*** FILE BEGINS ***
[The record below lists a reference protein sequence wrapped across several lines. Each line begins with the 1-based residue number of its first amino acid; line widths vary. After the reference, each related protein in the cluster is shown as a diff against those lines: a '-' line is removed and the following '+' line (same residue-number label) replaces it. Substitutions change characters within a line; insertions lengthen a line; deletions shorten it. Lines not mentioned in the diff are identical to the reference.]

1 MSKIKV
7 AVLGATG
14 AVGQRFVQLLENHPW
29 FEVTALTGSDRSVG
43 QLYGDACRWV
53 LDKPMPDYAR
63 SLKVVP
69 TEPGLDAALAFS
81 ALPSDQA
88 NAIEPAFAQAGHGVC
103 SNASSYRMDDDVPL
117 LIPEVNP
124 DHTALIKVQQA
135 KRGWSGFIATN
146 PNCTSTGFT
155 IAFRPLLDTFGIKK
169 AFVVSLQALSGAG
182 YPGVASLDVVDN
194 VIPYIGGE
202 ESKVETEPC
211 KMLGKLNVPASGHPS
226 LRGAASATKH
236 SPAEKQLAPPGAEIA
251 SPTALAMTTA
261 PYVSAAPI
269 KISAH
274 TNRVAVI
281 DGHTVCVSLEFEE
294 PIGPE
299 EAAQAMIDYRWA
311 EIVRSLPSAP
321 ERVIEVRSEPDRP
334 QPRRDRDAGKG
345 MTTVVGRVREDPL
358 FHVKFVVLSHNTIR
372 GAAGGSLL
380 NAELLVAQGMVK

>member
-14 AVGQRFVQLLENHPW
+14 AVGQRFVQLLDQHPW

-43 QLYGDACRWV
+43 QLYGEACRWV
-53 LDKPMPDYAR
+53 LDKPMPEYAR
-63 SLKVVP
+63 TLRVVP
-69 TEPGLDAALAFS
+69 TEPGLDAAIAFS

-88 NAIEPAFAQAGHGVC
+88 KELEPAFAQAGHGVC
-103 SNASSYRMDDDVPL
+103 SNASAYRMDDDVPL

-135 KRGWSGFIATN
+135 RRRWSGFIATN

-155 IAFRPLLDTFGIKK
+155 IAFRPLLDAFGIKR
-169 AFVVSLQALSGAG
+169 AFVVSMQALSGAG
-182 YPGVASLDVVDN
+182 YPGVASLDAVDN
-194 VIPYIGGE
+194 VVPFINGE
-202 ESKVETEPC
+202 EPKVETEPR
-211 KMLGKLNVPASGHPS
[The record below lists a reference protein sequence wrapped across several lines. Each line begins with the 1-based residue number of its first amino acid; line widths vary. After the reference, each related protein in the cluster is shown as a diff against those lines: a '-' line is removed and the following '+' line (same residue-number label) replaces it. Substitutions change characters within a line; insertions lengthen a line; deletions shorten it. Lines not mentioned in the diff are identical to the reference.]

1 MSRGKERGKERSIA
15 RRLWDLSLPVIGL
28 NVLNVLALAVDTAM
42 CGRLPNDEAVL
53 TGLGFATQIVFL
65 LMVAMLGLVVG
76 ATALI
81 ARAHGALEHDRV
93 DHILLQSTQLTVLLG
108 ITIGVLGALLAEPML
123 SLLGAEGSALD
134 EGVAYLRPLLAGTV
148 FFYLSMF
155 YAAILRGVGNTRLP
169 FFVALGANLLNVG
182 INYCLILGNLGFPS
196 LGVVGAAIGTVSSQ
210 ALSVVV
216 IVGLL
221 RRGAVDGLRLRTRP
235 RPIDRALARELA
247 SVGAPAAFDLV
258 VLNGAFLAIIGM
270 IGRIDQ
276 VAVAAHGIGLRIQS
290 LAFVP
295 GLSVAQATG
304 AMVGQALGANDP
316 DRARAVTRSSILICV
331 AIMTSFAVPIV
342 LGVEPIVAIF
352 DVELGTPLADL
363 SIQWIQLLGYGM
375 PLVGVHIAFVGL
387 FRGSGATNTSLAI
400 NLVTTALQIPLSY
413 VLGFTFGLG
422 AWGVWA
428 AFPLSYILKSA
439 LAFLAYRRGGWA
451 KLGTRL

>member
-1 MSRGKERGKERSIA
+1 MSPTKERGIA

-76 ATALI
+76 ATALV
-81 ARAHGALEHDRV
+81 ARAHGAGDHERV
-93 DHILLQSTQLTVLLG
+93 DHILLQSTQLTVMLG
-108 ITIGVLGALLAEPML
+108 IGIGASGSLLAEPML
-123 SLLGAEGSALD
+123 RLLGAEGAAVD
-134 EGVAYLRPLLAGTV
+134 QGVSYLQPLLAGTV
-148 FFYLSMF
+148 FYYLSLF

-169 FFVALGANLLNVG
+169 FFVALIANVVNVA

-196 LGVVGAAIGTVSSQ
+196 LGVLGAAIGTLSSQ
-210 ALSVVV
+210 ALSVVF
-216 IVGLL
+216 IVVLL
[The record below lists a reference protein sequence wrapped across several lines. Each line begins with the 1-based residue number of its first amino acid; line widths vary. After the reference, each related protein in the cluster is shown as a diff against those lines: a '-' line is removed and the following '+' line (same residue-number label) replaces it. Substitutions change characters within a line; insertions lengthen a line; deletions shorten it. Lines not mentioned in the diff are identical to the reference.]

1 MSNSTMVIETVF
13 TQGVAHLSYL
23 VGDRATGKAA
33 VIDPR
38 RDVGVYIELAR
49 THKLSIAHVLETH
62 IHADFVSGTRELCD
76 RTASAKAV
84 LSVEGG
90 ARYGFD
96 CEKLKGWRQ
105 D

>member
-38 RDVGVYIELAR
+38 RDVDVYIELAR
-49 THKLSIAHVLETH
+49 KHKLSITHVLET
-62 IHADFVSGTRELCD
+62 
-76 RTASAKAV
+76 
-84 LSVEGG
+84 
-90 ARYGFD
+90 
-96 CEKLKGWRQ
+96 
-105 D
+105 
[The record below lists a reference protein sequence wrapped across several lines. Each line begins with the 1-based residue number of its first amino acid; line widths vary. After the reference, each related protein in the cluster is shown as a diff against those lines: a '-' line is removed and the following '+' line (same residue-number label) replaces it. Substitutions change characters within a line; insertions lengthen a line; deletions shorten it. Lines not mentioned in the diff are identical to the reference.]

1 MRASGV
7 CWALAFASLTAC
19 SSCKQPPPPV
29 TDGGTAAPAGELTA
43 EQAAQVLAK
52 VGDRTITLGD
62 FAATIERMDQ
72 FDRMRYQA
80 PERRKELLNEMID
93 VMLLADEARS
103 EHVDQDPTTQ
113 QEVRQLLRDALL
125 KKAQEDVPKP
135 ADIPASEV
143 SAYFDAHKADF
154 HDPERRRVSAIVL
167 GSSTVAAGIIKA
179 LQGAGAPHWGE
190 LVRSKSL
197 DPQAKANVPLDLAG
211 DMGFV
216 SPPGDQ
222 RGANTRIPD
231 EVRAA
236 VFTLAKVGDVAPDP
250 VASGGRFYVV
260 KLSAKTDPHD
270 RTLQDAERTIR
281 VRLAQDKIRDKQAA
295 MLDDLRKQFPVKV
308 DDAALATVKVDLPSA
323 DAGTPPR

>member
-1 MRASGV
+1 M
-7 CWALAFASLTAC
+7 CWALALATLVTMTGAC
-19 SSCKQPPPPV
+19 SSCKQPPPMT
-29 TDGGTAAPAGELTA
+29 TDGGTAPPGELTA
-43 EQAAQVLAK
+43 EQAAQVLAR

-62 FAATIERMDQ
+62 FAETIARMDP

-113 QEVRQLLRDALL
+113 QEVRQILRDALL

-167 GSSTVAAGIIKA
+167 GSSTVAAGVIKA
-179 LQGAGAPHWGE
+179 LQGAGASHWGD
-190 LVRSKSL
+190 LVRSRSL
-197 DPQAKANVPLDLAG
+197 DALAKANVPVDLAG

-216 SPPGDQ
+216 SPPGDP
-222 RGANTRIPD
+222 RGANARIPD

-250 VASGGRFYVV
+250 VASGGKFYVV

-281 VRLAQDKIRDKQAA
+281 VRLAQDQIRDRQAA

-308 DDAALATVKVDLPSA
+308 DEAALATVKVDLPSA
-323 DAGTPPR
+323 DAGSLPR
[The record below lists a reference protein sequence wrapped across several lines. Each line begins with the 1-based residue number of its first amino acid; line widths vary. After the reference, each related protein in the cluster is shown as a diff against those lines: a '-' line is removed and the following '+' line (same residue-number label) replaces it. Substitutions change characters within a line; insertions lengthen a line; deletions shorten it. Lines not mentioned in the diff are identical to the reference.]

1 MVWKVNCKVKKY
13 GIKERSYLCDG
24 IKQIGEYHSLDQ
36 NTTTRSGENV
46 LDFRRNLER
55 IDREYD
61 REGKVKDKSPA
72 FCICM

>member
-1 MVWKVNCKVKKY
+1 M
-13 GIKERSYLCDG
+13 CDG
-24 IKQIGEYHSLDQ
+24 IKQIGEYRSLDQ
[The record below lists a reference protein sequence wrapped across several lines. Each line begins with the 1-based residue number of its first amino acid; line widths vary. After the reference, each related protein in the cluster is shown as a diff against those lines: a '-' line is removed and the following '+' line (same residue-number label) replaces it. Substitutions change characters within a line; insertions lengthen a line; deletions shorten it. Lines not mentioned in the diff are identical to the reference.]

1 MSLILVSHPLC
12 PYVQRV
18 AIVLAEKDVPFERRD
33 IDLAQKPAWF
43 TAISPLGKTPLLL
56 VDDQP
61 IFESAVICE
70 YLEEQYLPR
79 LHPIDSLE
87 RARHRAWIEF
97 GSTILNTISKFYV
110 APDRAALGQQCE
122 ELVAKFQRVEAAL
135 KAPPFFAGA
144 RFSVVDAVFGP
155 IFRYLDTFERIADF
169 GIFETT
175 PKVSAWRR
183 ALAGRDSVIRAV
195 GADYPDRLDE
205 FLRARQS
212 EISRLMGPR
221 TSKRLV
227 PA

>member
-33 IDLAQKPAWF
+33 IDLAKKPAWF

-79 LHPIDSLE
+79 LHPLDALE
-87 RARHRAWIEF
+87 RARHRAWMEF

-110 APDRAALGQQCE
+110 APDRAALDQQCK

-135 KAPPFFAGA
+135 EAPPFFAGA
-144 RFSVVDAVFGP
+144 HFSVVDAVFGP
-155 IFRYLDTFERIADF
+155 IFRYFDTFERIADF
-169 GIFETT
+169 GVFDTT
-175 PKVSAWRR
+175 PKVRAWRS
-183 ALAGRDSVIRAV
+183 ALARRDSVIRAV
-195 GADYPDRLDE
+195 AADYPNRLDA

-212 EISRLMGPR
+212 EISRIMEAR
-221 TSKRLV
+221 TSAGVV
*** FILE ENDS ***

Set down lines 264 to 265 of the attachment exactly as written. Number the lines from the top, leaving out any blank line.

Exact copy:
155 IFRYLDTFERIADF
169 GIFETT